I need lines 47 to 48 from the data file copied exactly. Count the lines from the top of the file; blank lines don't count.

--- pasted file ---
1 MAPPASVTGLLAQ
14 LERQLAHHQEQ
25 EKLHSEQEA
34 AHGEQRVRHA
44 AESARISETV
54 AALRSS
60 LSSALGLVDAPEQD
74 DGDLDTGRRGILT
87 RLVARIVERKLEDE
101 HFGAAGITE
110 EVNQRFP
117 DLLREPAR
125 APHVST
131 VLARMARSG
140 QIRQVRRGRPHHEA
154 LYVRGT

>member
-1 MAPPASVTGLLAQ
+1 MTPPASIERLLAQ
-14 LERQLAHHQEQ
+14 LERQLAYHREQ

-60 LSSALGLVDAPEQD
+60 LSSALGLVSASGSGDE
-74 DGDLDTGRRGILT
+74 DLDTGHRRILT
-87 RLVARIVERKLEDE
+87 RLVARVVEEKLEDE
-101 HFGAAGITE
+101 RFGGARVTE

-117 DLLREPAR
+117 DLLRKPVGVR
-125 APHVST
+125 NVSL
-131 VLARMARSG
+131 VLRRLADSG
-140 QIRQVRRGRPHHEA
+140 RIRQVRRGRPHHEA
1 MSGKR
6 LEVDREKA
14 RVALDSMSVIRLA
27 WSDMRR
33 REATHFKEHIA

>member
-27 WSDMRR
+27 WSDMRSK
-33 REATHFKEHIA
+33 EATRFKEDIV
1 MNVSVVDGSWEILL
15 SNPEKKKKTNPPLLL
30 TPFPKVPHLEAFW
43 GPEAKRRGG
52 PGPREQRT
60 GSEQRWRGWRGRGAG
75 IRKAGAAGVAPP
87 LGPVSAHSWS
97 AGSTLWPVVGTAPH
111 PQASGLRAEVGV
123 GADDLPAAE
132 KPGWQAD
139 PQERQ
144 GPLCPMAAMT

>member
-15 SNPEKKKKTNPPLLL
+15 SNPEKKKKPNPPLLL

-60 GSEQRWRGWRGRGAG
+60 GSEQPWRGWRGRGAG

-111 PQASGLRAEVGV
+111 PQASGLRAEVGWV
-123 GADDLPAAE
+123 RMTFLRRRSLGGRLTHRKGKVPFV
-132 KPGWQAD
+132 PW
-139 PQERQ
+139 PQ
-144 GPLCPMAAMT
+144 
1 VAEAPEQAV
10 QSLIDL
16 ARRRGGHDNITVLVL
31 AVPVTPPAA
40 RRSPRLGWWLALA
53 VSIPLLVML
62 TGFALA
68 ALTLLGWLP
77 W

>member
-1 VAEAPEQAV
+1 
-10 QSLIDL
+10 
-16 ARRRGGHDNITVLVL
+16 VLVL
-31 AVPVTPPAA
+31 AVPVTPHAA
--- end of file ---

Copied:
+33 EATRFKEDIV
1 MNVSVVDGSWEILL